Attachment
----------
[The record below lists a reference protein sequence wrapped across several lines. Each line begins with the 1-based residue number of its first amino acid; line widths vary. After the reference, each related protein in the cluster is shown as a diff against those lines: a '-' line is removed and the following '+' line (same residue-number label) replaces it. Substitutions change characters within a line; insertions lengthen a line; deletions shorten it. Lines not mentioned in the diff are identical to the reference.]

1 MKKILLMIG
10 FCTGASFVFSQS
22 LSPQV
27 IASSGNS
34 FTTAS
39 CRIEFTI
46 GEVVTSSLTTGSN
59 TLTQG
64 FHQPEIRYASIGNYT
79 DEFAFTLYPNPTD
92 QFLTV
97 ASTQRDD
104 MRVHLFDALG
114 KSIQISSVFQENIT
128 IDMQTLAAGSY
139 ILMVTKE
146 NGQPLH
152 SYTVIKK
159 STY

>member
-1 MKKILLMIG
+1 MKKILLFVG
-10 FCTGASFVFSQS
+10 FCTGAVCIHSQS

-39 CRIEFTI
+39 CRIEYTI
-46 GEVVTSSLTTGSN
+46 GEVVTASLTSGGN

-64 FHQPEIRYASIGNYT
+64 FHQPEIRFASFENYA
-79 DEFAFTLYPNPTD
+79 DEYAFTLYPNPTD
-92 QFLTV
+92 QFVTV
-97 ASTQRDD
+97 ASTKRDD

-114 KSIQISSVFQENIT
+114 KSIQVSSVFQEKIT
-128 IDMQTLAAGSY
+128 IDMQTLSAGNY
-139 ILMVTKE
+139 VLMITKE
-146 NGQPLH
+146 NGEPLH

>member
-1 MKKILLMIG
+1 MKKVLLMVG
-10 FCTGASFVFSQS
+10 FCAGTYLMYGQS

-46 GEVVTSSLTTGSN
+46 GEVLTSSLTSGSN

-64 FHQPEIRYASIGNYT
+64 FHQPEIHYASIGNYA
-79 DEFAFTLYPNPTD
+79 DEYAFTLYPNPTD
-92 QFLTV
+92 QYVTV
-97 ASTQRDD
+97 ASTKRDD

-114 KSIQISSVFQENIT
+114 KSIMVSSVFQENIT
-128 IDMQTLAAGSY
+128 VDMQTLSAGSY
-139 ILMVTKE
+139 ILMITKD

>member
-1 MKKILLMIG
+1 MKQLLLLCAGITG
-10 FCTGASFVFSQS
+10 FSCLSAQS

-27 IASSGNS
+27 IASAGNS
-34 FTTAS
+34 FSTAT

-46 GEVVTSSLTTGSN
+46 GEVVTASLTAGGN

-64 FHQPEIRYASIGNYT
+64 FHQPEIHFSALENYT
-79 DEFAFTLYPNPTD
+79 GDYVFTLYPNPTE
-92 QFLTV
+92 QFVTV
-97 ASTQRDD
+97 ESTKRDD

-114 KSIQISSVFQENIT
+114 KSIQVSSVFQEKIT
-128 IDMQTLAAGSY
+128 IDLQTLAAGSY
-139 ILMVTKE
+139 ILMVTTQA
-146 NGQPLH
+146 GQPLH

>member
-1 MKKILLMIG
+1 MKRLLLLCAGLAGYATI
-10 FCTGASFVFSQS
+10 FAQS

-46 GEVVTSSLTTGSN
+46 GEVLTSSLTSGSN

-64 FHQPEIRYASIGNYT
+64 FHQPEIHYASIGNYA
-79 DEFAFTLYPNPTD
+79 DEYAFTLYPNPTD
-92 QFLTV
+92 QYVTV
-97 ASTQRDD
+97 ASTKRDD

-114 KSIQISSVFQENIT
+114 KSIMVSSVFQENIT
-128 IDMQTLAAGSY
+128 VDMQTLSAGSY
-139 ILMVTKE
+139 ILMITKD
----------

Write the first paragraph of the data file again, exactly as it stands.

[The record below lists a reference protein sequence wrapped across several lines. Each line begins with the 1-based residue number of its first amino acid; line widths vary. After the reference, each related protein in the cluster is shown as a diff against those lines: a '-' line is removed and the following '+' line (same residue-number label) replaces it. Substitutions change characters within a line; insertions lengthen a line; deletions shorten it. Lines not mentioned in the diff are identical to the reference.]